Metabolic Changes During Late Stage Retinal Degeneration In Heterozygous Crx Mutant Cats (CrxRdy/+)

This abstract was presented today, May 2th at the 2016 Association for Research in Vision and Opthalmology (ARVO) meetings in Seattle, Washington by Laurence Occelli, Bryan W. Jones, and Simon M. Petersen-Jones.

Posterboard #: D0250

Abstract Number: 2260 – D0250

Author Block: Laurence M. Occelli, Bryan W. Jones, Simon M. Petersen-Jones
1 Small Animal Clinical Sciences, Michigan State University, East Lansing, Michigan, United States; 2 Ophthalmology, Moran Eye Center, University of Utah, Salt Lake City, Utah, United States

Disclosure Block:Laurence M. Occelli, None; Bryan W. Jones, None; Simon M. Petersen-Jones, None

Purpose: CRX is a transcription factor essential for normal photoreceptor development and survival. The CrxRdy cat has a spontaneous mutation in Crx. Early disease stages in heterozygous cats (CrxRdy/+) mimics severe Leber’s congenital amaurosis. This study investigated the timing and extent of retinal remodeling in the late stages of retinal degeneration. This will help optimizing the best time for therapies such as retinal prosthesis or optogenetics before retinal rewiring and glial scar become too extensive.

Methods: CrxRdy/+ cats from 6 weeks to 10 years of age were investigated. Eyes were fixed in mixed aldehyde buffer and processed for immunocytochemistry for computational molecular phenotyping for macromolecules and small molecules (CMP) including GABA, glycine, glutamate, taurine, glutamine, aspartate, rhodopsin and red green opsin (J Comp Neurol. 464:1 2003). Samples from 5 retinal areas were collected: area centralis, mid- and far-superior as well as mid- and far-inferior regions.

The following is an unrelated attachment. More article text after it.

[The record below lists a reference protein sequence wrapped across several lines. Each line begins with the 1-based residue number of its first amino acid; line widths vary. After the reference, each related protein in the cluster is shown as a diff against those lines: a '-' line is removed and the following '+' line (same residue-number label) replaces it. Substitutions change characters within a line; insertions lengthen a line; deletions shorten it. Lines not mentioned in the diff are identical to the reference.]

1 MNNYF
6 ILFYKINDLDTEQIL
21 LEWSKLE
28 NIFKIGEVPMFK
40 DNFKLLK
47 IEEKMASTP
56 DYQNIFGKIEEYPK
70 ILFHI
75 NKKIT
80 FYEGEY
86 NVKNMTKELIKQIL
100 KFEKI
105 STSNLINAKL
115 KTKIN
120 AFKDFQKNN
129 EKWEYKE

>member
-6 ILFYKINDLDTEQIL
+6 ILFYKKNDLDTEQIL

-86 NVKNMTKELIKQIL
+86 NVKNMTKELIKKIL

Results: CMP revealed an absence of red green opsin and a decrease in rhodopsin expression with mislocalization to the photoreceptor inner segments (IS) and cell bodies as early as 6 weeks of age. Inner and outer photoreceptor segments (IS/OS) were present but short at 6 weeks of age. By 12 weeks of age, very few of the stunted OS remained and IS were very short. At that age, Müller cells had become activated initiating hypertrophy, and indicating cell stress. By 5 years of age, a Müller cell seal was clearly present disrupting the retinal lamination via glial columns. Migration of inner nuclear layer cells with inverted and everted cells was also observed from an early age as well as horizontal and amacrine cell sprouting. By 5 years of age, microneuromas formations had developed (Fig.1). Extreme thinning and remodeling was observed in the peripheral retina of older animals and retinal pigment epithelium was lost from the area centralis.

Conclusions: This study indicates that retinal degeneration in the CrxRdy/+ cat retina follows the 3 proposed phases of retinal remodeling. As early as 12 weeks of age, some glial reaction to photoreceptor death was observed followed by formation of a glial seal, rewiring and inner nuclear layer cells migration. Finally, microneuroma formation, severe retinal thinning and remodeling was developed.